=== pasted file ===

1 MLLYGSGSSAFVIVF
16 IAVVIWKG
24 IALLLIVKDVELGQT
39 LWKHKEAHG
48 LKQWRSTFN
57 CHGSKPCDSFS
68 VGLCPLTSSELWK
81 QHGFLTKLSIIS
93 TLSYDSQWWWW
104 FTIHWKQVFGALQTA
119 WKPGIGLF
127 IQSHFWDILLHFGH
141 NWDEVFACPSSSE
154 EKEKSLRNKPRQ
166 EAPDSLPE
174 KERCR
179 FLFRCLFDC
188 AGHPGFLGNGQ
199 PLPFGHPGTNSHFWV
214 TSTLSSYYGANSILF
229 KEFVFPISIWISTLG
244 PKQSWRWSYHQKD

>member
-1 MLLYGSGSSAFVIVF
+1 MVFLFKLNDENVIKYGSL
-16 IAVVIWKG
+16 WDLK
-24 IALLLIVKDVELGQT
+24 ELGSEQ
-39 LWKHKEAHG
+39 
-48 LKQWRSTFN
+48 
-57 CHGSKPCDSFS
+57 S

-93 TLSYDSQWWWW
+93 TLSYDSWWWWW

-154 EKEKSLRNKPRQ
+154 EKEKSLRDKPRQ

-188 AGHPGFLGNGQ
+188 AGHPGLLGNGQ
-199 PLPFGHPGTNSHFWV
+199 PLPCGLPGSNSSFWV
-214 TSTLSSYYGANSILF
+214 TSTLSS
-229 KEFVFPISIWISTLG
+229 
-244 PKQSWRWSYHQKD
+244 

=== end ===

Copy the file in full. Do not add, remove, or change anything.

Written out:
1 MLLYGSGSSAFVIVF
16 IAVVIWKG
24 IALLLIVKDVELGQT
39 LWKHKEAHG
48 LKQWRSTFN
57 CHGSKPCDSFS
68 VGLCPLTSSELWK
81 QHGFLTKLSIIS
93 TLSYDSQWWWW
104 FTIHWKQVFGALQTA
119 WKPGIGLF
127 IQSHFWDILLHFGH
141 NWDEVFACPSSSE
154 EKEKSLRNKPRQ
166 EAPDSLPE
174 KERCR
179 FLFRCLFDC
188 AGHPGFLGNGQ
199 PLPFGHPGTNSHFWV
214 TSTLSSYYGANSILF
229 KEFVFPISIWISTLG
244 PKQSWRWSYHQKD

>member
-1 MLLYGSGSSAFVIVF
+1 MVFLFKLNDENVIKYGSL
-16 IAVVIWKG
+16 WDLK
-24 IALLLIVKDVELGQT
+24 ELGSEQ
-39 LWKHKEAHG
+39 
-48 LKQWRSTFN
+48 
-57 CHGSKPCDSFS
+57 S

-93 TLSYDSQWWWW
+93 TLSYDSWWWWW

-154 EKEKSLRNKPRQ
+154 EKEKSLRDKPRQ

-188 AGHPGFLGNGQ
+188 AGHPGLLGNGQ
-199 PLPFGHPGTNSHFWV
+199 PLPCGLPGSNSSFWV
-214 TSTLSSYYGANSILF
+214 TSTLSS
-229 KEFVFPISIWISTLG
+229 
-244 PKQSWRWSYHQKD
+244 